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Br J Clin Pharmacol. 2002 Mar;53(3):243-9.

Efficacy of calcium channel blockers as maintenance therapy for asthma.

Author information

1
The Department of Pharmacy Practice, College of Pharmacy, College of Medicine, at the University of Florida, Gainesville, Florida 32610-0486, USA.

Abstract

AIMS:

Previous bronchoprovocation studies indicate that nifedipine attenuates airway responsiveness to several stimuli whereas diltiazem has no effect. The aim of this study was to determine whether such studies predict the efficacy of calcium channel blockers as maintenance therapy for persistent asthma.

METHODS:

Twenty-one otherwise healthy adults with persistent asthma, mean age 25 years, completed treatment with maximum tolerated doses of placebo (P), nifedipine (N), and diltiazem (D) in a double-blind, randomized, three-treatment, three-period, crossover manner, each for 4 weeks. Frequency and severity of asthmatic symptoms were recorded twice daily, as well as peak expiratory flow and frequency of 'prn' use of inhaled terbutaline. Blood pressure, heart rate, P-R interval of the ECG and spirometry were measured biweekly. At the end of each treatment, airway responsiveness to exercise was measured.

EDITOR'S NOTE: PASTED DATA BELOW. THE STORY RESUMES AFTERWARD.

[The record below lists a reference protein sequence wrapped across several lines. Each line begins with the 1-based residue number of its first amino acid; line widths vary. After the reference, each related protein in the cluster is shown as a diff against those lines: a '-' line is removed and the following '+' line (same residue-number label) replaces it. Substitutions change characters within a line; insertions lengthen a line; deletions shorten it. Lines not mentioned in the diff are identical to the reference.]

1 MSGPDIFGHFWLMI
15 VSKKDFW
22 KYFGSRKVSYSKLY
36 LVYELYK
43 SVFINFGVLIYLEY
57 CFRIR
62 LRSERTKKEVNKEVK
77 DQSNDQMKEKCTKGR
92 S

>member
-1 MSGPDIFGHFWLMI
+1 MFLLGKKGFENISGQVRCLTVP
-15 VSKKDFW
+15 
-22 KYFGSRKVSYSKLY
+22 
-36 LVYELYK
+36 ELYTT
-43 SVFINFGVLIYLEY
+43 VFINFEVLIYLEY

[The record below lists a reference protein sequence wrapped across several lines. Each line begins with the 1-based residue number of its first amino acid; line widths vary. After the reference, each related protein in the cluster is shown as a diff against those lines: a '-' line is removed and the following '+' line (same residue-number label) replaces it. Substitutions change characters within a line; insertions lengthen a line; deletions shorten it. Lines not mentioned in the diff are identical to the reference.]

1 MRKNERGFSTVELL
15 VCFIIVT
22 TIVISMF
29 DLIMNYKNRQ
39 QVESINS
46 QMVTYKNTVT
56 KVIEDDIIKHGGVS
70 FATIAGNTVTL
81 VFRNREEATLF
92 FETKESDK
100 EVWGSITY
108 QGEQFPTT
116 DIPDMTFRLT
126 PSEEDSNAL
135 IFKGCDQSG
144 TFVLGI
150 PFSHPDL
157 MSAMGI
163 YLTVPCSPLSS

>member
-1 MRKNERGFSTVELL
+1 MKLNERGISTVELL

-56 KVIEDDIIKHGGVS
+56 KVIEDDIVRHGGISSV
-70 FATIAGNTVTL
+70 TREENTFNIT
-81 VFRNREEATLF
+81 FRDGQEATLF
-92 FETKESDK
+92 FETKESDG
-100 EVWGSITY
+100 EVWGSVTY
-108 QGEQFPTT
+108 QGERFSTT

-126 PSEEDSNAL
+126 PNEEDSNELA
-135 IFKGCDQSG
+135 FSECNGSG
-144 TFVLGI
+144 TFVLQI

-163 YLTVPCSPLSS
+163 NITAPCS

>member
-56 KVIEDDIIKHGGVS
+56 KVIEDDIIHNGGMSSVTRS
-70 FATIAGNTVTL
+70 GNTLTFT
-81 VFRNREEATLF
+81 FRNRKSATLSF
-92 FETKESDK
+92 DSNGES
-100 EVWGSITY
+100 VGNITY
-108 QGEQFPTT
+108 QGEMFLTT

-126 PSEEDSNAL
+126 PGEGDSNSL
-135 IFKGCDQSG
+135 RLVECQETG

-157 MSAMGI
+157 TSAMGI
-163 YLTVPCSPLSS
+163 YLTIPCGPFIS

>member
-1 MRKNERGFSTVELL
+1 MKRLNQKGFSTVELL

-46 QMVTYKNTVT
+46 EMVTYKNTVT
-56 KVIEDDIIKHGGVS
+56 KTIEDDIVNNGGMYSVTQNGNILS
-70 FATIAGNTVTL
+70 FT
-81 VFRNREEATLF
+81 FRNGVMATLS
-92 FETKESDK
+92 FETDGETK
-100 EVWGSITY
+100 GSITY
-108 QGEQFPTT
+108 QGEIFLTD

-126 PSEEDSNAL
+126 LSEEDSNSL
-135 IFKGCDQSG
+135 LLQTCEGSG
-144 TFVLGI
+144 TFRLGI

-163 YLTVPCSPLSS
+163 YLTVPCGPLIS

RESULTS:

The mean (s.e. mean)% of days with wheeze was 69plus minus7% during P, 75plus minus6% during N and 72plus minus6% during D (P=0.7). FEV1 was 79plus minus2% of predicted during P, 81plus minus2% during N and 79plus minus2% during D (P=0.6). The decrease in FEV1 after exercise was 32plus minus4% during P, 32plus minus5% during N and 27plus minus4% during D (P=0.5). Heart rate was elevated during N (P=0.0002) whereas P-R interval was prolonged during D (P=0.0001).

CONCLUSIONS:

Maintenance therapy with calcium channel blockers, at doses that produce cardiovascular effects, do not suppress the signs and symptoms of persistent asthma. Previous bronchoprovocation studies did not predict these results.

PMID:
11874387
PMCID:
PMC1874311
[Indexed for MEDLINE]
Free PMC Article

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